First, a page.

4. Good to see a decent reality check from someone who knows whereof he speaks. Also encouraging is knowing Dr. Anderson’s students, as leaders in the field going forward, are receiving a full grounding on where the gotchas lie. We have entirely too many people working in the electric-powered transport field who in their passion to “make it so” willfully or simply unknowingly ignore such things.

  5. I listened to Dr Anderson and Erik Lindberg put on a presentation in Daytona Beach about four years ago. Their Company — Verdego (sp?) — was going to burn up the world with urban air mobility. Well … where did that go? We all know where … the same place Terrafugia went. I just don’t “get” this massive preoccupation with electric powered airplanes. In cars … where the weight of the batteries are less of an impediment … maybe … especially in a hybrid configuration. But in an airplane … you take off and land with the same weight of the batteries and the energy density isn’t there and isn’t likely to be there for a long while. As he says, special missions might demand it but for routine flying … no way.

    Interesting juxtaposition of the video. Dr Anderson talking about Buck Rogers machines while PB is sitting in front of a Piper Cub. Me … I’d stick with the Cub. You need one of those single bladed props for the thing. I hear they’re more efficient.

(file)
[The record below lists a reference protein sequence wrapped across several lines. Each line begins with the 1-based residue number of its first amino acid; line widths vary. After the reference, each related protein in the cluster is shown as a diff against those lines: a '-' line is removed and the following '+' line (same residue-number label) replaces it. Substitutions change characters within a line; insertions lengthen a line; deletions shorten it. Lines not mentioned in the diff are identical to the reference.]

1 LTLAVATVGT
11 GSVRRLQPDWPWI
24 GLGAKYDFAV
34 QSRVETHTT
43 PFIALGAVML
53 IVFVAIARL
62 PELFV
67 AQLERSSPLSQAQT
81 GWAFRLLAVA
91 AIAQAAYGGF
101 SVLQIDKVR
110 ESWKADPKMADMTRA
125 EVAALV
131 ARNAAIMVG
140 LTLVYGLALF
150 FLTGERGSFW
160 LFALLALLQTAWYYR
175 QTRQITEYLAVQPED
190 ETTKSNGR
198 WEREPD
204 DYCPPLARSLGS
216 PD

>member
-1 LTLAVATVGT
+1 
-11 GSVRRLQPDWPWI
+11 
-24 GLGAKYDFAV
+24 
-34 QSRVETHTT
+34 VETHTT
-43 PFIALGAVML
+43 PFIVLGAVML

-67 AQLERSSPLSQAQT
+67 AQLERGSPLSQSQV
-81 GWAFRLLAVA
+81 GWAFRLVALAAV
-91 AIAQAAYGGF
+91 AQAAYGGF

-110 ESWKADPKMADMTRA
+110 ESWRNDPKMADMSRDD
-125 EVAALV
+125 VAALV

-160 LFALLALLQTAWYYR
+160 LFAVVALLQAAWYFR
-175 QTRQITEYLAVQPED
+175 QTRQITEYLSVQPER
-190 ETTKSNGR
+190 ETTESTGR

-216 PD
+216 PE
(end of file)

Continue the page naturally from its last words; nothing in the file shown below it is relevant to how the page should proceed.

6. Vertical take off requires a lot more energy than winged horizontal takeoff. If you use electric for vertical takeoff and gas/hybrid for cruise….that is the least efficient way to move things from A to B.

  7. I see hybrid (electric/diesel) propulsion as a great way of minimizing environmental impact. Use electrics to boost climb, use diesel/Jet-A for the cruise. Hovering is never energy-efficient, so STOL aircraft, where half the power comes from electrics and the other half from the reciprocating unit(s).

    Supercapacitors are a great alternative to LiPo batteries and do not age the same way!

    For smaller planes, a folding prop, and an electric powerplant in the nose, and a pusher unit in the rear, powered by a diesel engine would probably be ideal!